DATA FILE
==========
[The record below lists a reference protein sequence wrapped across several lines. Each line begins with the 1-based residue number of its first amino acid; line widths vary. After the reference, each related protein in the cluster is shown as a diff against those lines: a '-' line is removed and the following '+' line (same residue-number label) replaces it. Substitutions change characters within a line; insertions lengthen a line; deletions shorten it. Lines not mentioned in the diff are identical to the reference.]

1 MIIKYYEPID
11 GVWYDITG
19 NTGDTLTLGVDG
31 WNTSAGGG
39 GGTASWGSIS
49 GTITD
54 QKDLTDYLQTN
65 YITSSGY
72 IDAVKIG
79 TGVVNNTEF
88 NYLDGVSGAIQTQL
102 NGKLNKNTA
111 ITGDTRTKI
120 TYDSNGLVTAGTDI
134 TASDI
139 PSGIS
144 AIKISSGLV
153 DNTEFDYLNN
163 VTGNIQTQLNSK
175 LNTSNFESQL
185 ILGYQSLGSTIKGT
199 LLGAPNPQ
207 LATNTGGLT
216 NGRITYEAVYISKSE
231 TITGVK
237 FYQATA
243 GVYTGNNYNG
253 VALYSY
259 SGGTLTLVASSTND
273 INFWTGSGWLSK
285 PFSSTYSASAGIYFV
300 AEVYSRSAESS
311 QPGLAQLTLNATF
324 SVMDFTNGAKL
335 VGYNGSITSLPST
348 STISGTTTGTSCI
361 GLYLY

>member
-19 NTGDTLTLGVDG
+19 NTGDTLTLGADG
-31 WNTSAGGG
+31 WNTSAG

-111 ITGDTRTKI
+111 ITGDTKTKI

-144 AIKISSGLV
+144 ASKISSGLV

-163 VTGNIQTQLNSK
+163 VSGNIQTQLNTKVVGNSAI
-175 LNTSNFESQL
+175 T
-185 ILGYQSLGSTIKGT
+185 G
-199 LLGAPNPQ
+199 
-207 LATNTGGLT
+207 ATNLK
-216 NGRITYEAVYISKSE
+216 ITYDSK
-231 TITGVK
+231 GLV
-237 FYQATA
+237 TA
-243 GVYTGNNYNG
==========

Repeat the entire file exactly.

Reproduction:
[The record below lists a reference protein sequence wrapped across several lines. Each line begins with the 1-based residue number of its first amino acid; line widths vary. After the reference, each related protein in the cluster is shown as a diff against those lines: a '-' line is removed and the following '+' line (same residue-number label) replaces it. Substitutions change characters within a line; insertions lengthen a line; deletions shorten it. Lines not mentioned in the diff are identical to the reference.]

1 MIIKYYEPID
11 GVWYDITG
19 NTGDTLTLGVDG
31 WNTSAGGG
39 GGTASWGSIS
49 GTITD
54 QKDLTDYLQTN
65 YITSSGY
72 IDAVKIG
79 TGVVNNTEF
88 NYLDGVSGAIQTQL
102 NGKLNKNTA
111 ITGDTRTKI
120 TYDSNGLVTAGTDI
134 TASDI
139 PSGIS
144 AIKISSGLV
153 DNTEFDYLNN
163 VTGNIQTQLNSK
175 LNTSNFESQL
185 ILGYQSLGSTIKGT
199 LLGAPNPQ
207 LATNTGGLT
216 NGRITYEAVYISKSE
231 TITGVK
237 FYQATA
243 GVYTGNNYNG
253 VALYSY
259 SGGTLTLVASSTND
273 INFWTGSGWLSK
285 PFSSTYSASAGIYFV
300 AEVYSRSAESS
311 QPGLAQLTLNATF
324 SVMDFTNGAKL
335 VGYNGSITSLPST
348 STISGTTTGTSCI
361 GLYLY

>member
-19 NTGDTLTLGVDG
+19 NTGDTLTLGADG
-31 WNTSAGGG
+31 WNTSAG

-111 ITGDTRTKI
+111 ITGDTKTKI

-144 AIKISSGLV
+144 ASKISSGLV

-163 VTGNIQTQLNSK
+163 VSGNIQTQLNTKVVGNSAI
-175 LNTSNFESQL
+175 T
-185 ILGYQSLGSTIKGT
+185 G
-199 LLGAPNPQ
+199 
-207 LATNTGGLT
+207 ATNLK
-216 NGRITYEAVYISKSE
+216 ITYDSK
-231 TITGVK
+231 GLV
-237 FYQATA
+237 TA
-243 GVYTGNNYNG